Symposia

Page 1 of 15

Filter category

The Duty to Derogate: Suspending Human Rights in a Very Limited and Specific Way?

Section 12 of the Overseas Operations (Service Personnel and Veterans) Bill currently making its way through the United Kingdom (UK) Parliament imposes a duty on the Secretary of State to consider derogating from the European Convention on Human Rights (ECHR) in relation to certain overseas military operations. The duty is the product of long-standing concerns over the ECHR’s impact on the operational effectiveness of the British armed forces, a problem that derogations are meant to resolve. The purpose of this post is to offer some background to Section 12 of the Bill, assess the scope of the duty to derogate and consider how it meets the limits imposed on derogations by the ECHR. Derogations as an instrument of counter-lawfare In the first decades of its existence, the ECHR did not exert much of a direct impact on the British armed forces. Cases relating to the activities and deployment of military personnel were rare. This changed during the mid-1990s. Aggrieved service personnel discovered that…

Read more

Legislating by Soundbite: The Overseas Operations (Service Personnel and Veterans) Bill

The Overseas Operations (Service Personnel and Veterans) Bill 2019-2021, if passed, would provide a ‘triple lock’ to render ‘exceptional’ prosecutions for criminal offences allegedly committed by the armed forces overseas (outside the UK) more than five years ago; shorten the limitation periods for actions in tort and under the…

Read more

The Overseas Operations (Service Personnel and Veterans) Bill and the Irish Sea: risks of reciprocal application to the legacy of the Northern Ireland conflict

The Overseas Operations (Service Personnel and Veterans) Bill (as introduced) does not apply to legacy cases from the Northern Ireland conflict. Yet against the backdrop of similar cries of ‘witch hunt’ its introduction in 18 March 2020 was concurrent and explicitly linked to a Written Ministerial Statement on the same day. Through this the Secretary…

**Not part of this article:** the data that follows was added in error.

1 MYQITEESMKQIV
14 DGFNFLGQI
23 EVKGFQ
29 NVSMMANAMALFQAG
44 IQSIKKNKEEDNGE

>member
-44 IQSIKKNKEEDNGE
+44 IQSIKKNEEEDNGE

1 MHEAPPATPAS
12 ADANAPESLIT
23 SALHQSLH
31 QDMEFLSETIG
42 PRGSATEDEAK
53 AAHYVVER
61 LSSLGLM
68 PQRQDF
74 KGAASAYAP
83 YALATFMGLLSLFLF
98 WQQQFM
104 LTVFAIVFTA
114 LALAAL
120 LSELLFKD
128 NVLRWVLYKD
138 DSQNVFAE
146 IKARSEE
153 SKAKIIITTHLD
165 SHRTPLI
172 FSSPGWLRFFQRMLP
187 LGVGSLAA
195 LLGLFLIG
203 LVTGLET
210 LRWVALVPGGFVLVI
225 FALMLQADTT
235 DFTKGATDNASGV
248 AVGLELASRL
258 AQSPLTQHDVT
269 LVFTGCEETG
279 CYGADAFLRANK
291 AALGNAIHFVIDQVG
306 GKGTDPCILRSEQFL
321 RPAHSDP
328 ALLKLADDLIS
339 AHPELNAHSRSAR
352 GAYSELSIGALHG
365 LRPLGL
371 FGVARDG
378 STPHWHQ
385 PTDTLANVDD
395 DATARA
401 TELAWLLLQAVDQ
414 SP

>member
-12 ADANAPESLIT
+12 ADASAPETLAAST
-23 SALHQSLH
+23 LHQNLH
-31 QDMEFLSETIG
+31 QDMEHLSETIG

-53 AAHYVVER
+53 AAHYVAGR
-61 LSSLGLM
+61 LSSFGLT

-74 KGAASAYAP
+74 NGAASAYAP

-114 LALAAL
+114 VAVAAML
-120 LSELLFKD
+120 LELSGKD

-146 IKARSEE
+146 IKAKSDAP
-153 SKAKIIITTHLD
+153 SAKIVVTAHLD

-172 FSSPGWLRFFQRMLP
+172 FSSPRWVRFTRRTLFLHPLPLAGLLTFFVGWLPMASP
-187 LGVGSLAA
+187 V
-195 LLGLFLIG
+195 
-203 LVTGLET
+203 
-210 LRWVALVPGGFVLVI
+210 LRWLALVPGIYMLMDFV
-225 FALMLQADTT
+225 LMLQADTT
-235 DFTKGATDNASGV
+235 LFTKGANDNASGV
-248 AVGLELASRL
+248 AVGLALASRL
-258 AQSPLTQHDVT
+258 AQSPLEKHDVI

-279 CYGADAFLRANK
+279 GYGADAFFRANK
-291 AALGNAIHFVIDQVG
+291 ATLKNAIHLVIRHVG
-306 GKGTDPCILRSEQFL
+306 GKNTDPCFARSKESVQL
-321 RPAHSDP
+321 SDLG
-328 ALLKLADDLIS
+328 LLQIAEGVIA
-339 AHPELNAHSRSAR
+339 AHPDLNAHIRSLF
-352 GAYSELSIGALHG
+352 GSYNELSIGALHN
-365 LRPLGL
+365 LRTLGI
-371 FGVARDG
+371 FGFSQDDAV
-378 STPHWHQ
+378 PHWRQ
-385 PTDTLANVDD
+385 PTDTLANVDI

Read more

Occupational Hazards of Soldiers – A Critique of Section 3 of the Overseas Operations (Service Personnel and Veterans) Bill 2019-21

Being a soldier is not for the faint-hearted. There is no shortage of written and audio-visual accounts of the horrors of war and soldiers’ physical and psychological suffering. It becomes worse when the enemy is nowhere to be seen and yet everywhere, the environment is littered with improvised explosive devices, landmines and booby-traps, and there is no safe…

Read more

The Overseas Operations (Service Personnel and Veterans) Bill 2019-2021: A Pragmatic Response to Over-Zealous Claims Against the Military or a Vehicle for Impunity? Introduction to the Symposium on the Overseas Operations (Service Personnel and Veterans) Bill

The United Kingdom (UK) Government has introduced the Overseas Operations (Service Personnel and Veterans) Bill to regulate legal proceedings stemming from operations of the UK armed forces outside of the British Islands. The Bill received its first reading in March 2020 and it is anticipated that the second reading will take place in September or October this…

Read more
  • Page 1 of 15
  • Last